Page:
4. 4. Job Growth Trends Source: Bureau of Labor Statistics, ARC Research & Analytics 2300.0 2400.0 2500.0 2600.0 2700.0 2800.0 2900.0 3000.0 Total Employment - Metro Atlanta (000s) (Focus on March-March Growth) +77K +58K +69K +27K
  5. 5. Population Growth Through the Decades Source: ARC’s 2020 Population Estimates, Census 0.00% 0.50% 1.00% 1.50% 2.00% 2.50% 3.00% 3.50% 4.00% 1900-1910 1910-1920 1920-1930 1930-1940 1940-1950 1950-1960 1960-1970 1970-1980 1980-1990 1990-2000 2000-2010 2010-2020 Average Annual PERCENT Change by Decade - ARC 10- County Area 0 10,000 20,000 30,000 40,000 50,000 60,000 70,000 80,000 90,000 100,000 1900-1910 1910-1920 1920-1930 1930-1940 1940-1950 1950-1960 1960-1970 1970-1980 1980-1990 1990-2000 2000-2010 2010-2020 Average Annual RAW Change by Decade - ARC 10- County Area
  6. 6. Units Authorized by Building Permits Inching Back Towards Historical Average Source: State of the Cities Data System, ARC Research & Analytics 0 10,000 20,000 30,000 40,000 50,000 60,000 40-year annual average of 31,888
  7. 7. Where Growth is Going—Single-Family Source: HB Weekly (permits); ARC Research & Analytics (processing and mapping)
  8. 8. Where Growth is Going--Multifamily Source: CoStar (data); ARC Research & Analytics (processing and mapping)
  9. 9. Building Permits By Jurisdiction, 2019 Source: State of the Cities Data System; Census ACS; ARC Research & Analytics 0 500 1,000 1,500 2,000 2,500 3,000 3,500 4,000 4,500 City of Atlanta Cherokee County Clayton County Cobb County DeKalb County Douglas County Fayette County Non-COA Fulton County Gwinnett County Henry County Rockdale County Multi-Family Single-Family In metro Atlanta some 43 percent of occupied multi-family units contain single- person households, compared to only 20 percent of single-family unit households occupied by one person.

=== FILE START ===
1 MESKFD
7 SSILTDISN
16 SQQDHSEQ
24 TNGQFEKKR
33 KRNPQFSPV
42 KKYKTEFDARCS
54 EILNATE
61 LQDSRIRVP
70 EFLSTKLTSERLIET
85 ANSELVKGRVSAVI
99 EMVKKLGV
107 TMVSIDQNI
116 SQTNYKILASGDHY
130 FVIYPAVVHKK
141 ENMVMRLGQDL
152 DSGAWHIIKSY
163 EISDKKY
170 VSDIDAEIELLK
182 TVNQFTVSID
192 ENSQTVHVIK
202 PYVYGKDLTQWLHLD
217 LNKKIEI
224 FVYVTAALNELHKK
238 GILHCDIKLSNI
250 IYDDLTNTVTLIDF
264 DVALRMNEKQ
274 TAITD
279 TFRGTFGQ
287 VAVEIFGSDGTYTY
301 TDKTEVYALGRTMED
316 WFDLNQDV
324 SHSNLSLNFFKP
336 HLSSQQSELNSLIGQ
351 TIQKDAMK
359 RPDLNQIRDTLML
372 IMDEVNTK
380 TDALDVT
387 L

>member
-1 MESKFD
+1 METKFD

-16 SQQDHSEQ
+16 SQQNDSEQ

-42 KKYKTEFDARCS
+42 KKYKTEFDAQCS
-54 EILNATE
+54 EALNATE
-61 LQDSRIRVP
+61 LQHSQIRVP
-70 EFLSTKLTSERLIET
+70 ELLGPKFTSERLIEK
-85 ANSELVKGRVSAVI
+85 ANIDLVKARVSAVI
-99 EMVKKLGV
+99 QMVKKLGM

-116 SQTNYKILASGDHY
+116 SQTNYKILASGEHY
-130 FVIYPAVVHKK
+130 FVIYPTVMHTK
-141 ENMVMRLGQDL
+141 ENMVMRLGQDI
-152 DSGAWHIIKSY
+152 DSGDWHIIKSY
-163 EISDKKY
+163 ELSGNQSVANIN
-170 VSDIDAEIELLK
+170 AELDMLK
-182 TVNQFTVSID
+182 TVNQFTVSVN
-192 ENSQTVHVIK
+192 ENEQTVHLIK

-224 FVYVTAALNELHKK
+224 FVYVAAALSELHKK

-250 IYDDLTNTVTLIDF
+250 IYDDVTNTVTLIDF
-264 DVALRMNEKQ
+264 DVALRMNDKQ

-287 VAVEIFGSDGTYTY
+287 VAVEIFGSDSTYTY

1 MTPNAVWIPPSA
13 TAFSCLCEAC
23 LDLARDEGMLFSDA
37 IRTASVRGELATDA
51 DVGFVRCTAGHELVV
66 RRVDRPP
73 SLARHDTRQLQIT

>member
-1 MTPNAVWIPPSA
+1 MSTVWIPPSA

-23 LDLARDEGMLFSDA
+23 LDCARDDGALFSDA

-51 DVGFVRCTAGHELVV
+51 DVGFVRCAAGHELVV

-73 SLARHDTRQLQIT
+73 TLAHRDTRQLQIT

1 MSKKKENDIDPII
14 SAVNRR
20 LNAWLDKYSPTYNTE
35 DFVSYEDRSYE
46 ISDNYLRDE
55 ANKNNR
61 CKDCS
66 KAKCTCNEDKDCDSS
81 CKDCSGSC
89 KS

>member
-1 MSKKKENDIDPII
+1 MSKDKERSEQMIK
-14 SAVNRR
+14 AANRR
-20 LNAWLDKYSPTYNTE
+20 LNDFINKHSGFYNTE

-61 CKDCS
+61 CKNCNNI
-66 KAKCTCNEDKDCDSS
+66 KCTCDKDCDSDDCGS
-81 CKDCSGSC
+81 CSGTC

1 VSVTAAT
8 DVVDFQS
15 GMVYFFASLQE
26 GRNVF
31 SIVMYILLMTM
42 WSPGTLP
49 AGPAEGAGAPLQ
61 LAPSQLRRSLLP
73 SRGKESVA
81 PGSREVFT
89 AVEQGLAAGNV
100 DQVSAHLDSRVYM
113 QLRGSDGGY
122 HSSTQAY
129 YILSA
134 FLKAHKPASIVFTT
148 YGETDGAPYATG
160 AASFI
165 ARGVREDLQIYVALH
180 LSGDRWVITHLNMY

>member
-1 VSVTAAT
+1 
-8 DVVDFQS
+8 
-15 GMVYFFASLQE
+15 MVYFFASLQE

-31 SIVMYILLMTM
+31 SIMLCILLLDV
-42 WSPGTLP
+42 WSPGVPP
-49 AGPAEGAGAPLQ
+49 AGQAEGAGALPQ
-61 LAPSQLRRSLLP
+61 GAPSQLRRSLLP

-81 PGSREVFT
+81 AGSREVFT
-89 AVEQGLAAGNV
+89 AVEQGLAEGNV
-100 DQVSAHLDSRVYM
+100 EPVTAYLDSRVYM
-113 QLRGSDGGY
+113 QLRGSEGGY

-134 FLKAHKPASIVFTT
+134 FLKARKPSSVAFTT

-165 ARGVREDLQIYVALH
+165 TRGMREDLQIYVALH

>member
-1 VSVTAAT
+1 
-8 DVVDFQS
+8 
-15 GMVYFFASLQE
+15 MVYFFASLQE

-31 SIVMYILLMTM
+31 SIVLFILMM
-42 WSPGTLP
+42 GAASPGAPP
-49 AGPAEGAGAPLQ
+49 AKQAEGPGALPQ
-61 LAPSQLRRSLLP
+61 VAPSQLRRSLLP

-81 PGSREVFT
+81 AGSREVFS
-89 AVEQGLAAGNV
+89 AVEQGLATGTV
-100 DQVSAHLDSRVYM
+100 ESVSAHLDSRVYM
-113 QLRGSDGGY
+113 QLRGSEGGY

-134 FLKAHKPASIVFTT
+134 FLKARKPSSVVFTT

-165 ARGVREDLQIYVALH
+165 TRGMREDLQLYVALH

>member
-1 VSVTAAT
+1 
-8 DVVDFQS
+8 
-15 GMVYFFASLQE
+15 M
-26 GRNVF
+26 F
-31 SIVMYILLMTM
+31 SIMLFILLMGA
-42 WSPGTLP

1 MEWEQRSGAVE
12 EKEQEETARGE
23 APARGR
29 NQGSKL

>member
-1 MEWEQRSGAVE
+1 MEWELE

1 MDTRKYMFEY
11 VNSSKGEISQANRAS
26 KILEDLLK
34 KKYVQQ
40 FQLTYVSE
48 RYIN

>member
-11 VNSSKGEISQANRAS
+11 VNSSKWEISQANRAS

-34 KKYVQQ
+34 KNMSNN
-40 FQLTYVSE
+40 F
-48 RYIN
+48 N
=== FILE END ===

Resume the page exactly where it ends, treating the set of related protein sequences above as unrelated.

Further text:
10. 10. • Once approved by ARC Board August 26, these 2020 ARC estimates are the set basis for 2021 dues • The 2020 Census is “well underway” but has been and will remain a true challenge – Georgia household mail-in response was around 63 percent, leaving a “gap” of 37 percent of all households – Field work to reach these households (and the associated persons) was significantly delayed by COVID-19 – Follow-up field work reported in process and to be done by the end of September • Timeframe was shortened a month from Census Bureau request for an extension to the end of October • Because of the pandemic, fewer people will staff the effort and answers will be harder to get. • The first data from the 2020 Census are now expected by Dec. 31, 2020; they will supersede these ARC estimates for 2020 population and will drive Congressional reapportionment. • The 2020 Summary File 1, expected in late March of next year, will provide the baseline data (population by age, race, household sizes, housing units, etc.) for all future ARC intracensal estimates (2021 to 2030). • ARC Research & Analytics will be moving to a newer, even more rigorous regression-based methodology for those subsequent intracensal estimates… • Sneak preview: ARC 2021 estimates are likely to show a severe downturn from the COVID-19 pandemic. • AND, we will continue to depend on accurate and complete Census data for foundational information for almost 100% of the planning and policy work that we do… What’s Next…
  11. 11. Resolution